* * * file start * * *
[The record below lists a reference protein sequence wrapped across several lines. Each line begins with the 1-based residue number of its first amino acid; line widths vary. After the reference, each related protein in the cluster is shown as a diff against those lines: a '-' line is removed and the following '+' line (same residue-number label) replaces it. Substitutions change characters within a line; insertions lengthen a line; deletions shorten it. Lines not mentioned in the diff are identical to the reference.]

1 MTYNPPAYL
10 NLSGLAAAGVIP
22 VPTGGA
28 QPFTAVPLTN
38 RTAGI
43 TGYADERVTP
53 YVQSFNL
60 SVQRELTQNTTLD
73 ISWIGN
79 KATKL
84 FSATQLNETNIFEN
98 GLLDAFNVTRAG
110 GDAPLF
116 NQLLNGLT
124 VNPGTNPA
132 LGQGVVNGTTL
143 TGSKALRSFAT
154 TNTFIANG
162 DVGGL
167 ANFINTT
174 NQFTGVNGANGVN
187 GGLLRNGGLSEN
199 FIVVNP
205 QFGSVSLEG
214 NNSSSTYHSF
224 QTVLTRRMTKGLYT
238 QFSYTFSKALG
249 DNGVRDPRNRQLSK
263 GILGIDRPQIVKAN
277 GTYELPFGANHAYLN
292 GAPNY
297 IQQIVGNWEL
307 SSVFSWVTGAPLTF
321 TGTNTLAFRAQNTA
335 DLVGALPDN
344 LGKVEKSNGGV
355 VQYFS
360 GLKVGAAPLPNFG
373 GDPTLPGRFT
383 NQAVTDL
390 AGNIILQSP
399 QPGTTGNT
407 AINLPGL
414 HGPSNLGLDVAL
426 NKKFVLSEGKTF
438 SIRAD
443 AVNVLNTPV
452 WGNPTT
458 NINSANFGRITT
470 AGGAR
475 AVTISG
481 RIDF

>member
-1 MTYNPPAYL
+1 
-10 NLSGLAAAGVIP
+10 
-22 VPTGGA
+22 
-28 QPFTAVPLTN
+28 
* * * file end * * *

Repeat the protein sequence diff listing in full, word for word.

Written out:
[The record below lists a reference protein sequence wrapped across several lines. Each line begins with the 1-based residue number of its first amino acid; line widths vary. After the reference, each related protein in the cluster is shown as a diff against those lines: a '-' line is removed and the following '+' line (same residue-number label) replaces it. Substitutions change characters within a line; insertions lengthen a line; deletions shorten it. Lines not mentioned in the diff are identical to the reference.]

1 MTYNPPAYL
10 NLSGLAAAGVIP
22 VPTGGA
28 QPFTAVPLTN
38 RTAGI
43 TGYADERVTP
53 YVQSFNL
60 SVQRELTQNTTLD
73 ISWIGN
79 KATKL
84 FSATQLNETNIFEN
98 GLLDAFNVTRAG
110 GDAPLF
116 NQLLNGLT
124 VNPGTNPA
132 LGQGVVNGTTL
143 TGSKALRSFAT
154 TNTFIANG
162 DVGGL
167 ANFINTT
174 NQFTGVNGANGVN
187 GGLLRNGGLSEN
199 FIVVNP
205 QFGSVSLEG
214 NNSSSTYHSF
224 QTVLTRRMTKGLYT
238 QFSYTFSKALG
249 DNGVRDPRNRQLSK
263 GILGIDRPQIVKAN
277 GTYELPFGANHAYLN
292 GAPNY
297 IQQIVGNWEL
307 SSVFSWVTGAPLTF
321 TGTNTLAFRAQNTA
335 DLVGALPDN
344 LGKVEKSNGGV
355 VQYFS
360 GLKVGAAPLPNFG
373 GDPTLPGRFT
383 NQAVTDL
390 AGNIILQSP
399 QPGTTGNT
407 AINLPGL
414 HGPSNLGLDVAL
426 NKKFVLSEGKTF
438 SIRAD
443 AVNVLNTPV
452 WGNPTT
458 NINSANFGRITT
470 AGGAR
475 AVTISG
481 RIDF

>member
-1 MTYNPPAYL
+1 
-10 NLSGLAAAGVIP
+10 
-22 VPTGGA
+22 
-28 QPFTAVPLTN
+28 